Instead of having one person work in that space to fill the administrative void, very often key employees “pick up the slack” and all chip in. You can likely convince them that you’re a far better option.
#3 Solopreneurs and Service Providers
These are my favorites. I have worked with some brilliantly innovative visionaries who are just doing way too much.
My experience has been that it’s easier to get in with solopreneurs. They need the technical assistance, and many of them ache for the emotional support. The one problem I have consistently found with many solopreneurs is that they tend to have limited financial resources. But you can avoid getting the short end of the stick by pre-qualifying your clients and setting up payment rules ahead of time.
When you think of solopreneurs, also include licensed professionals such as attorneys, real estate agents, real estate investors, property appraisers and inspectors, medical professionals, counselors, authors, other Creatives and construction professionals (not construction firms, but rather carpenters, painters, flooring specialists and the like who operate their own small businesses). Target these professionals because they are perpetually working to build their businesses and have to divide their time between actively delivering their goods and services and growing their businesses.
Launching Your VA Business from Upwork
I am a huge fan of Upwork for launching a virtual assistant business. Upwork won’t always be the most lucrative spot for an expert virtual assistant, but it’s a great place to go if you’re just starting out OR building your business and you want an opportunity to make money while you’re upskilling. And I’m all about getting paid to learn new skills.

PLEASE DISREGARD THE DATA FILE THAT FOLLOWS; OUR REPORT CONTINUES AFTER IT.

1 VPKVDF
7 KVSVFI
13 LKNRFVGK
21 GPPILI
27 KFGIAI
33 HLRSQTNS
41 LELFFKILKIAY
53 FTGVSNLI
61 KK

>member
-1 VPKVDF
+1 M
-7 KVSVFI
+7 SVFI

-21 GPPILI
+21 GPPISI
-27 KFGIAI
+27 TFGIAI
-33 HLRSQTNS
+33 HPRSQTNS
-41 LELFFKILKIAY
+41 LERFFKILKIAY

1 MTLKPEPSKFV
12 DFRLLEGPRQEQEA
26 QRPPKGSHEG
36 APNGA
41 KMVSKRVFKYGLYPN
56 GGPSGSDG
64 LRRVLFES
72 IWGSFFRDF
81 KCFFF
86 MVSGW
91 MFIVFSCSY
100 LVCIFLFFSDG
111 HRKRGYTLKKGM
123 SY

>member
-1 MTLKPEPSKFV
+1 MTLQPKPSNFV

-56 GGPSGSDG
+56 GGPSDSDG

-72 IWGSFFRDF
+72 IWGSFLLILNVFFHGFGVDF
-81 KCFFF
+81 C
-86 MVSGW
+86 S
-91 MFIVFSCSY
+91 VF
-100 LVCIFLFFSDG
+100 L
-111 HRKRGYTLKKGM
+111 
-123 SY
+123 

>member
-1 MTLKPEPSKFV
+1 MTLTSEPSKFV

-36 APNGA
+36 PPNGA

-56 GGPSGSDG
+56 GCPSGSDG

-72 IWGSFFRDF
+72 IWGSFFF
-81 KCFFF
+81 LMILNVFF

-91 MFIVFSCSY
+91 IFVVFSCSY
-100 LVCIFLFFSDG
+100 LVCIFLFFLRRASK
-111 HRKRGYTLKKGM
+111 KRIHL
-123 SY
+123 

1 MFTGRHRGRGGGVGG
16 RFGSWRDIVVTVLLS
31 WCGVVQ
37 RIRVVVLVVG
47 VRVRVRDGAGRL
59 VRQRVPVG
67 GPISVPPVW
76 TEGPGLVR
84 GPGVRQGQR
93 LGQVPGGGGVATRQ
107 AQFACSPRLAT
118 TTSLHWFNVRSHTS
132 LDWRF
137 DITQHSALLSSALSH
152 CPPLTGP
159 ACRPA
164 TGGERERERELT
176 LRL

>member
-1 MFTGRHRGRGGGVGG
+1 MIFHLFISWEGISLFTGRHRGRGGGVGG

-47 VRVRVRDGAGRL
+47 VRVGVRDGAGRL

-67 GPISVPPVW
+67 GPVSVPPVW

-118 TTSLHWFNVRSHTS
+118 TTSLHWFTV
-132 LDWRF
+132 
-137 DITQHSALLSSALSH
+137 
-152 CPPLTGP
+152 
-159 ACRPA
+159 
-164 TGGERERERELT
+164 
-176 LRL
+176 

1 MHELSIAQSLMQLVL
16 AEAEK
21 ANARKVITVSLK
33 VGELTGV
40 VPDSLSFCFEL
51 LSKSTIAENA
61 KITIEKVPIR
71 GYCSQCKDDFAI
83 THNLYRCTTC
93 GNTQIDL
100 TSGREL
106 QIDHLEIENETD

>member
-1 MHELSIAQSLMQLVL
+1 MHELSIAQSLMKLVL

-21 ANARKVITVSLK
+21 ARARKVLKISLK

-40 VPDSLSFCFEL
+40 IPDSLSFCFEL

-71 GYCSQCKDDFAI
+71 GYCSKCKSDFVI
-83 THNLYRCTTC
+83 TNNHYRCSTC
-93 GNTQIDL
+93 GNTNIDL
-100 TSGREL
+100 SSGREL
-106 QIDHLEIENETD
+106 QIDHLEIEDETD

Another reason I like Upwork is because you don’t have to be a salesperson who’s always pitching. If you can create a couple of great proposal templates, you can get yourself shortlisted for just about any job.
A Piece of Advice: Be Selective About the Freelance VA Gigs You Select
I learned pretty early on in my freelance career that I needed to be more selective about the types of jobs and projects I took on, and especially the types of clients I worked with. I understand if your instinct is to rack up as many jobs as you can, but that’s a really easy way to burn yourself out and spend time on tasks that will literally make you question your life choices. I remember doing that while struggling to write an article about weed brownies – is this really what God had in mind for me when He created me?
Yeah, the work can get that lame if you don’t have a strategy for which types of freelance VA gigs you bid on.
Nailing the Upwork Proposal
When I first started freelancing, I pretty much lived on Upwork (back when it was Elance). I’m still on the platform quite a bit both hiring and checking out jobs. So, I can tell you from experience both as a freelancer and as a recruiter that next to your job completion rate and client feedback, your proposal is the most important part of the bid process.
I spent quite a bit of time tweaking my job proposals in the early days. Before I decided to specialize in writing ebooks and taking on academic writing projects, I created a proposal for every type of job I intended to bid on – bookkeeping, ebooks, reports, resume writing, research projects, admin support… everything. And that method worked for me.
My win rate on Upwork was about 25 – 30% with a 30-40% retention/repeat client rate. I was able to move more than a third of my clients off the Upwork platform (because the 20% fees are insane when you’re first starting out – INSANE!!).
Was I more qualified than my competitors? Probably not. Afterall, I was pretty much a newbie. But I knew how to create a proposal that would get the client to take the next step. I knew how to get myself shortlisted for projects. And there were very few projects that I really wanted that I didn’t ultimately get.
Now that that’s out of the way, let’s look at a template that’s worked for me when it comes to submitting winning proposals
I have one primary template that I use to submit proposals. I change the content of the template depending on the type of job I’m aiming to win. So while there’s one template, there are several variations of that one template.